Only the gold/red, double laced bird is accepted by the APA in large fowl. Blue double laced are also starting to become available in the USA through project lines and recent imports.
    Breed Details:
    The Barnevelder was developed in the Netherlands in the town of Barneveld in the late 1800's and early 1900's. Barnevelders became very popular for their stunning laced feather patterns and the ablity to lay rich brown eggs, but are still considered rare in the USA. The double-laced (red/gold) form was accepted to the APA standard in 1991.

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    Roosters /Cockerels​
    Johan line rooster owned by: Winnetka Farms Johan line rooster owned by: pinkchick
    [​IMG] [​IMG]

    Blue double laced project rooster- tls_ranch
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    Hens / Pullets​
    "vB" line pullet owned by: Winnetka Farms Johan line pullet owned by: pinkchick

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    Eggs
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    Chicks
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    Adolescent
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BlackHackle likes this.

Recent User Reviews

  1. kaitlyn_2001
    5/5,
    "Stunning Birds"
    Pros - Beautiful birds, good layers, quiet.
    Cons - Overall no issues.
    I have one darling Barnevelder, Hazel. She's a lovely bird, very skittish around me, however I think it's just her personality. Her eggs are a lovely chocolate brown colour . They're very curious! Hazel is like a little Houdini, she's an unstoppable force, whether it be constantly jumping on top of my coops or managing to squeeze herself into the smallest bush in my yard, she always keeps me on my toes!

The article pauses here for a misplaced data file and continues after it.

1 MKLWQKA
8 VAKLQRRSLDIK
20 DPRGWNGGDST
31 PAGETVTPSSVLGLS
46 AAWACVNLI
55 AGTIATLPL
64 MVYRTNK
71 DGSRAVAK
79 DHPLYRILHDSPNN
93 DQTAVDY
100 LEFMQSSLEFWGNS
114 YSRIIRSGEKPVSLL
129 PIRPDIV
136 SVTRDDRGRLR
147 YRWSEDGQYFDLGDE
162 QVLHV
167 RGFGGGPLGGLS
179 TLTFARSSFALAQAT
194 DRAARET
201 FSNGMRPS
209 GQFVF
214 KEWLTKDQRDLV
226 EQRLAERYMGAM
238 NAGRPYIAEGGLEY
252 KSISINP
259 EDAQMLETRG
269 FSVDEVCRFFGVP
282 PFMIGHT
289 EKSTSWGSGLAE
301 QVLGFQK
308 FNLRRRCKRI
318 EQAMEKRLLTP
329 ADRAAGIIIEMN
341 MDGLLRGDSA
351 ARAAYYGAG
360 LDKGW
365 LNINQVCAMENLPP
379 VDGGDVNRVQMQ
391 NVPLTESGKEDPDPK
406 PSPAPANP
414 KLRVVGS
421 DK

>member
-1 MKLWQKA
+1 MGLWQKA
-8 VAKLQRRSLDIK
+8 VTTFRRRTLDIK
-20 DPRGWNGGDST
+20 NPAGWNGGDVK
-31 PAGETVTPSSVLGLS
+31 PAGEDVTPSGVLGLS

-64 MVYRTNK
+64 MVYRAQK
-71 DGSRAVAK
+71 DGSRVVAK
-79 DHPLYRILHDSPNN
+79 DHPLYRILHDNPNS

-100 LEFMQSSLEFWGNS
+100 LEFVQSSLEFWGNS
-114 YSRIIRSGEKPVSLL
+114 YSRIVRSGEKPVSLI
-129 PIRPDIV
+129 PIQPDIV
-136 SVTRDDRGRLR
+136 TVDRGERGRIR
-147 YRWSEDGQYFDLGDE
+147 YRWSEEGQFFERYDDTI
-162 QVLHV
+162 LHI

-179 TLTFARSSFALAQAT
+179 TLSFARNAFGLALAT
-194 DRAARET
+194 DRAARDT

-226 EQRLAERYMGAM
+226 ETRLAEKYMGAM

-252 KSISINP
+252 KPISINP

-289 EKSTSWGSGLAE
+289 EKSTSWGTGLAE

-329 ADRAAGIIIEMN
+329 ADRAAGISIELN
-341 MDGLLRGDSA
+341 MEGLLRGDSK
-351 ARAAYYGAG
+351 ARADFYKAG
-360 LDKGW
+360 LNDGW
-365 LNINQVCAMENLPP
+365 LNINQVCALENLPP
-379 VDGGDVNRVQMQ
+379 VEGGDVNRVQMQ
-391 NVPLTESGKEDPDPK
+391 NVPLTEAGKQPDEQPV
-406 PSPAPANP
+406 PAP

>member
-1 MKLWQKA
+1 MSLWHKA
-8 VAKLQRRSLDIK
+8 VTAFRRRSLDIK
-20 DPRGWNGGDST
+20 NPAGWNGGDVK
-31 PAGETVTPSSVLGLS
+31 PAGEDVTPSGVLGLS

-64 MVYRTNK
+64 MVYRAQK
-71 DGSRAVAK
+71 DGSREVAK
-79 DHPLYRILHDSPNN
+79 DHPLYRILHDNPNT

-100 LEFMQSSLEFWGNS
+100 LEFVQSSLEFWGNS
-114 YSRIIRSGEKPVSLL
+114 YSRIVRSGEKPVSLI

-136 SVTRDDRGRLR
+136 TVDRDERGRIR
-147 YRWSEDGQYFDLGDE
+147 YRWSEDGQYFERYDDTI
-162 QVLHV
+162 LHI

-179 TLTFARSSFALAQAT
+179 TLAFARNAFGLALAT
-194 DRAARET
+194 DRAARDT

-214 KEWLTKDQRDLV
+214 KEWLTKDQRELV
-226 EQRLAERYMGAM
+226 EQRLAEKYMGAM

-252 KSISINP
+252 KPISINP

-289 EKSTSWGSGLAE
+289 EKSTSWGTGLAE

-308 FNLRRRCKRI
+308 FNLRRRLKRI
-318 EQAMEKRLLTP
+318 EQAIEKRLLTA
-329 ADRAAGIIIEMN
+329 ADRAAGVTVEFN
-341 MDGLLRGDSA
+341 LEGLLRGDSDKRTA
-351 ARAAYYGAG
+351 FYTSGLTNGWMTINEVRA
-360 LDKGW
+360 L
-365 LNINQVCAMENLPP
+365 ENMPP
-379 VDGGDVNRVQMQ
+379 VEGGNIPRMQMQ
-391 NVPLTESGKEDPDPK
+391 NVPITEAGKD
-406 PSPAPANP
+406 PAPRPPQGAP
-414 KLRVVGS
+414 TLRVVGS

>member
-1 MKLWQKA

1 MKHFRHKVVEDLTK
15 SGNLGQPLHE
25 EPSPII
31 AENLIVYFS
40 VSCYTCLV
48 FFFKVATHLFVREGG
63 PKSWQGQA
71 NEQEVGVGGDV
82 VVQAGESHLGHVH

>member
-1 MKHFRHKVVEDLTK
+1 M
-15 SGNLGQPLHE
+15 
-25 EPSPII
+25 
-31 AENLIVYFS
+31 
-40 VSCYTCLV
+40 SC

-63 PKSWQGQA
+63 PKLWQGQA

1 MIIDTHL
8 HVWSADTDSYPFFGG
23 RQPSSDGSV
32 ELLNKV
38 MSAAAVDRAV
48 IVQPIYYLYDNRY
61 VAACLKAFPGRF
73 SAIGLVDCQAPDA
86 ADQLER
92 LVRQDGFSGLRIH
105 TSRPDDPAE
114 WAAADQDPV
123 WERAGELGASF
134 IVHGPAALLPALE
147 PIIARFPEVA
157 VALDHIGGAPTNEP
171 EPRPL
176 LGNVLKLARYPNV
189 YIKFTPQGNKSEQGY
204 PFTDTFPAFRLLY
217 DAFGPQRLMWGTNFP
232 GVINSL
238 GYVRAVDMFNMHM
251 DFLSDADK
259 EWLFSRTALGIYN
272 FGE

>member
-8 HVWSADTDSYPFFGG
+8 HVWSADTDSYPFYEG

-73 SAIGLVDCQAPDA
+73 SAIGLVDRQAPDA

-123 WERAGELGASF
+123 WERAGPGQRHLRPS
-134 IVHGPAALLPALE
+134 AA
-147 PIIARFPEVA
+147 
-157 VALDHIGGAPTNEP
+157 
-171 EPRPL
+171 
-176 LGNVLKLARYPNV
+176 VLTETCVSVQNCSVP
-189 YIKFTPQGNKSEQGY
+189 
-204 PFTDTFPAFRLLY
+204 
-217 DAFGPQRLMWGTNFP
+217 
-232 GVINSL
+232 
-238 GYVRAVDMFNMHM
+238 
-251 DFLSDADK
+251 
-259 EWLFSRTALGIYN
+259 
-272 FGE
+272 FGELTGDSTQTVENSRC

Overall, a fabulous breed, I would definitely recommend them to any new chicken owners!

    IMG_2175.JPG
    Purchase Price:
    $35
    Purchase Date:
    24/11/2017
  2. Blisstw
    5/5,
    "Love our Barnie bantams"
    Pros - Beautiful, active, entertaining. Friendly but not too friendly
    Cons - The bantam doesn't lay the typical dark egg of their larger cousins. Instead the eggs are an attractive tan, and decent size in relation to the hen.
    We have a small flock of 4 Barnvelder bantam girls (plus roosters that live elsewhere) that we adore. I've noticed several people mention that the Barneveders are not friendly but ours follow us around like puppies and are generally ok with being handled. I suppose I enjoy watching them more than handling them so maybe it's just perspective...

    The girls have just started laying and I'm impressed that the eggs are already averaging 37g. Compared to larger breeds I find these birds to be very attractive, sweet, quiet, clean, easy on my yard and fun to be around. They really are beautiful and have been an excellent addition to our home. The 4 hens should reduce (but not entirely eliminate) our need for organic store bought eggs.

    These are currently rare in the US and as such are expensive as well as hard to get. The effort and expense were well worth it for us though. We plan on expanding the flock and sticking with this lovely little breed once we move out of the city limits and have more space.
    Overall:
    5
    Purchase Price:
    $35 or more per chick
    Purchase Date:
    May 2017

    images

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    BlackHackle and ColoradoSLV like this.
  3. Chickielady
    5/5,
    "Barnevelder"
    Pros - great forager, great layers, excellent parents, and calm, and beautiful
    Cons - a little rowdy when young, age 2-4 months of age
    silver barnie 003 (2).JPG barnies 019 (2).JPG

User Comments

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  1. sroy
    LOVE my barnie!! She is a splash blue double laced barnevelder.
  2. Cluckingham palace capers
    Double laced Barnevelders are hard to find here in Qld Australia.